I was born in Colombia, in a small town named Manizales. I grew up there and after I finished my university studies, I moved for work to Bogota, which is the capital of Colombia and a really big city. This was a significant transition for me, I was far away from home and I had to learn to live independently.

After several years in Bogota, I made an even bigger move to the United States to the Bay Area in California. Despite the challenges of moving to a new country, I adapted relatively easily due to my prior experience of living on my own; besides, I was very excited to move and have a fresh start.

When I moved to US I didn’t know any English. I came with a student visa and enrolled in an English Institute. I was living with my boyfriend from Colombia who was here on a work visa; later that year we got married in Mountain View, far away from our home and family.


I think in the beginning, I didn’t feel so much as a foreigner because at the English Institute where I was studying, everyone was from everywhere, and the thing we had in common was the necessity to learn English. If everyone around me would have been local, I would have probably felt like an outsider, but that was not the case.


In 2001, my husband's job took us to Miami, where we met a wonderful group of people from various Latin American countries. Being around people who shared my cultural background helped me feel more connected to my roots from Colombia. After four years in Miami, we returned to California, where our two children were born.

I returned to work for a couple of years. Though, I eventually made the decision to quit my job so that I could spend more time with my children during their early years.

Nine years later, we settled in Lake Oswego, Oregon, and it has been our home ever since.

Despite having US citizenship, I still feel more connected to my Colombian roots and do not consider myself fully American. However, my children who were born and raised in the US consider this country their home. They do love visiting Colombia and spending time with our families there, but they also appreciate the opportunities and experiences that come with being American.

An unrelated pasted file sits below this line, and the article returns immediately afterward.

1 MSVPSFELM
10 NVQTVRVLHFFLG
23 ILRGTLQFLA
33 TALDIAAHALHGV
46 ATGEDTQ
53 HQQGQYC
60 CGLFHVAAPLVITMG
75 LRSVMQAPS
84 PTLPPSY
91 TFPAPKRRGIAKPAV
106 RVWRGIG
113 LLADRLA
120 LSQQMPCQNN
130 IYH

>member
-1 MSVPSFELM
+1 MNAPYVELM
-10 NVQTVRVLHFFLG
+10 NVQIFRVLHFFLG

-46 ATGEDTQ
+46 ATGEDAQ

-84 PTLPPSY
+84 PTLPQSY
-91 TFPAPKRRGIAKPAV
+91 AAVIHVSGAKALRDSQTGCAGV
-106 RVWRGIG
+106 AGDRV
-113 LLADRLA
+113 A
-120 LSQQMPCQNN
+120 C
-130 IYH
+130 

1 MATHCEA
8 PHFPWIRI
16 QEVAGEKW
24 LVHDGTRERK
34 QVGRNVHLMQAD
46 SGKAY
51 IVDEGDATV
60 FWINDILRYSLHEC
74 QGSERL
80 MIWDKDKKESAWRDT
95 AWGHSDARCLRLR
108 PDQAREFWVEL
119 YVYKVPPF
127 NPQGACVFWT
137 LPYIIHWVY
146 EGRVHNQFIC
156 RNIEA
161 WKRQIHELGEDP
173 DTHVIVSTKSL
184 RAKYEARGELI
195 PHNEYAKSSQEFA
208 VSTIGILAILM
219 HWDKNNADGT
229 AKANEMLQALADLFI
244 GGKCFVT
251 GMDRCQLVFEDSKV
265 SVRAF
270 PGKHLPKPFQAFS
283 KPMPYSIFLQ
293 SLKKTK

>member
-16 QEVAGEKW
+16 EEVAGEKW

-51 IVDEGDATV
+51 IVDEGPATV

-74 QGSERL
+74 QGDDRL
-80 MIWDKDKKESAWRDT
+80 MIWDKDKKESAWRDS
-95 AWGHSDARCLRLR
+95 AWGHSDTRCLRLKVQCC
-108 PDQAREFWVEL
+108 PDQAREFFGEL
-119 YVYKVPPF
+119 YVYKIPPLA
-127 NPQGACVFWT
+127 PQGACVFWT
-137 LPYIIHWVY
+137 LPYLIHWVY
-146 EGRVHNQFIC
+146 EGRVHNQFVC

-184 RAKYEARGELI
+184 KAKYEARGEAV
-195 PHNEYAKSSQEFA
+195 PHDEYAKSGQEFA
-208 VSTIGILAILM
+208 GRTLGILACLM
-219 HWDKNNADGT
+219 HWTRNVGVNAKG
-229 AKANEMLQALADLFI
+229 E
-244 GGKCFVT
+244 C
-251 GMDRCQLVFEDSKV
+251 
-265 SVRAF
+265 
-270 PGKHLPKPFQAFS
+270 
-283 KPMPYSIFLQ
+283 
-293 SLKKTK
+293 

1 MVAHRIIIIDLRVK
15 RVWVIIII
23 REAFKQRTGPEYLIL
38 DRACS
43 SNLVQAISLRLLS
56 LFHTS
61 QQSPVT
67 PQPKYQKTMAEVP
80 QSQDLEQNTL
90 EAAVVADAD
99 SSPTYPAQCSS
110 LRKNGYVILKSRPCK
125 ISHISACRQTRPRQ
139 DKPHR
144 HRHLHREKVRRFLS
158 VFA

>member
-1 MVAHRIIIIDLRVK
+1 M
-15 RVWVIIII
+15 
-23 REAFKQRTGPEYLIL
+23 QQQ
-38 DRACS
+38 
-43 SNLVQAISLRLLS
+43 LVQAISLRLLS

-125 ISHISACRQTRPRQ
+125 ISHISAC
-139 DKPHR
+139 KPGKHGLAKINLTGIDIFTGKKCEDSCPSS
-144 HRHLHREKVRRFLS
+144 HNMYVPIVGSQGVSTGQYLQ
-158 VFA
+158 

When I visit Colombia, I do not feel as if I belong there anymore either. It seems that I do not belong entirely anywhere and instead, I feel like I belong a little bit everywhere, in every place I have lived. I find that I feel the most at home in my own house.


We used to go back to Colombia to visit every two years in the beginning, but then with the pandemic we didn’t go for four years. It saddens me to see that my children have not had the opportunity to spend time with their grandparents and other extended family members in Colombia. Especially my younger one is telling me he wished he had family closer. It is tough to see that they did not grow up with their extended family around them.

I remember that since I was a kid, I liked to draw with colors. Then, maybe when I was in fourth grade, I participated in a drawing contest at school and I won.

During that time, I did not take any formal drawing or painting classes. Later, when I attended university, I decided to study industrial design. That was my only formal exposure to drawing and painting.

It is interesting to note that my dad also had a passion for drawing during his younger years, and he was quite talented. However, he never pursued it seriously. When he was dating my mom in 1963, he gifted her a book with his drawings. After he retired, he took up oil painting classes and painted for a few years before he passed away.

One of the drawings of Eugenia’s dad

During one of our visits to Colombia, my dad gifted me a painting kit and encouraged me to give painting a try. The kit contained a set of watercolors, pastels, and brushes. I brought the kit back to the United States with me, but I didn't do anything with it for a few years. It was only in 2014 that I decided to pursue my interest in painting and enrolled in classes.

Left - painting by Eugenia’s father; Right – painting by Eugenia

I dedicated myself to practicing regularly, watching YouTube tutorials, and experimenting with different mediums. Through this process, I discovered that my favorite medium is watercolor.

Water color painting by Eugenia

As an industrial designer, I have a deep appreciation for art history, with a particular fascination for chair design. To combine my two passions, I merged watercolor painting with chair design to create my personal collection of "Watercolors of Famous Chairs & Industrial Design Icons”. Each of the chairs I have painted is a work of art in and of itself, designed by renowned designers and architects.

Eugenia’s personal collection of "Watercolors of Famous Chairs & Industrial Design Icons”

I have three Etsy shops. In 2020 during the pandemic, this is what kept me sane. I was working all day in my studio; it was like a full-time job. I never was bored and I loved it.

More about Eugenia’s art work: